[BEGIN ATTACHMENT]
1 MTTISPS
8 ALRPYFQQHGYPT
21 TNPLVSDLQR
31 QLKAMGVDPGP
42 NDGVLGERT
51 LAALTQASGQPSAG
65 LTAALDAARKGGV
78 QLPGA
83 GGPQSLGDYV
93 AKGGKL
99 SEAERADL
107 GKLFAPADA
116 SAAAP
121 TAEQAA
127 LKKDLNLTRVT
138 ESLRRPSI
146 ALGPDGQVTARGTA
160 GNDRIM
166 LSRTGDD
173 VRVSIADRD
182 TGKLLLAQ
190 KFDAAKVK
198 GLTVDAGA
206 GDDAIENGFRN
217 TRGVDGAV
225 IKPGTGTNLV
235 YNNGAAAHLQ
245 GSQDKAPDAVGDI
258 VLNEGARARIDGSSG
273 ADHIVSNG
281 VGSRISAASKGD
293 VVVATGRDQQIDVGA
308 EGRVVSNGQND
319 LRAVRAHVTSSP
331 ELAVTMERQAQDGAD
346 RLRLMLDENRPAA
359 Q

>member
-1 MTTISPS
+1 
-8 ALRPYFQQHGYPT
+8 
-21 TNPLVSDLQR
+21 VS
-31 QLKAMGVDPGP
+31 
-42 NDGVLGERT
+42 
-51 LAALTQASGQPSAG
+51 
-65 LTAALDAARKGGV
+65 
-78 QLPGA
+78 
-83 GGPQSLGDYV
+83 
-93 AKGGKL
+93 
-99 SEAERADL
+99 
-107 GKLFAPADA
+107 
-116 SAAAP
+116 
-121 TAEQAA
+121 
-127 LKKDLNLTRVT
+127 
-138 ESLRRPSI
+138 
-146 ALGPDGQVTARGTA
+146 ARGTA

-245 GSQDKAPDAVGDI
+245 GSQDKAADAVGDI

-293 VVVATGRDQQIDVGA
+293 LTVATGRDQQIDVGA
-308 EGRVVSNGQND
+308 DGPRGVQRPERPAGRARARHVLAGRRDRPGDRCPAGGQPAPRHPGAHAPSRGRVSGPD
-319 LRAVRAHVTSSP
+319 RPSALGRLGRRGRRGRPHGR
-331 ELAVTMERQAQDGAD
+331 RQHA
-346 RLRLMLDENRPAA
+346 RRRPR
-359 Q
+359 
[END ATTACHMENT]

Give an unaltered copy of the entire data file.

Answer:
1 MTTISPS
8 ALRPYFQQHGYPT
21 TNPLVSDLQR
31 QLKAMGVDPGP
42 NDGVLGERT
51 LAALTQASGQPSAG
65 LTAALDAARKGGV
78 QLPGA
83 GGPQSLGDYV
93 AKGGKL
99 SEAERADL
107 GKLFAPADA
116 SAAAP
121 TAEQAA
127 LKKDLNLTRVT
138 ESLRRPSI
146 ALGPDGQVTARGTA
160 GNDRIM
166 LSRTGDD
173 VRVSIADRD
182 TGKLLLAQ
190 KFDAAKVK
198 GLTVDAGA
206 GDDAIENGFRN
217 TRGVDGAV
225 IKPGTGTNLV
235 YNNGAAAHLQ
245 GSQDKAPDAVGDI
258 VLNEGARARIDGSSG
273 ADHIVSNG
281 VGSRISAASKGD
293 VVVATGRDQQIDVGA
308 EGRVVSNGQND
319 LRAVRAHVTSSP
331 ELAVTMERQAQDGAD
346 RLRLMLDENRPAA
359 Q

>member
-1 MTTISPS
+1 
-8 ALRPYFQQHGYPT
+8 
-21 TNPLVSDLQR
+21 VS
-31 QLKAMGVDPGP
+31 
-42 NDGVLGERT
+42 
-51 LAALTQASGQPSAG
+51 
-65 LTAALDAARKGGV
+65 
-78 QLPGA
+78 
-83 GGPQSLGDYV
+83 
-93 AKGGKL
+93 
-99 SEAERADL
+99 
-107 GKLFAPADA
+107 
-116 SAAAP
+116 
-121 TAEQAA
+121 
-127 LKKDLNLTRVT
+127 
-138 ESLRRPSI
+138 
-146 ALGPDGQVTARGTA
+146 ARGTA

-245 GSQDKAPDAVGDI
+245 GSQDKAADAVGDI

-293 VVVATGRDQQIDVGA
+293 LTVATGRDQQIDVGA
-308 EGRVVSNGQND
+308 DGPRGVQRPERPAGRARARHVLAGRRDRPGDRCPAGGQPAPRHPGAHAPSRGRVSGPD
-319 LRAVRAHVTSSP
+319 RPSALGRLGRRGRRGRPHGR
-331 ELAVTMERQAQDGAD
+331 RQHA
-346 RLRLMLDENRPAA
+346 RRRPR
-359 Q
+359 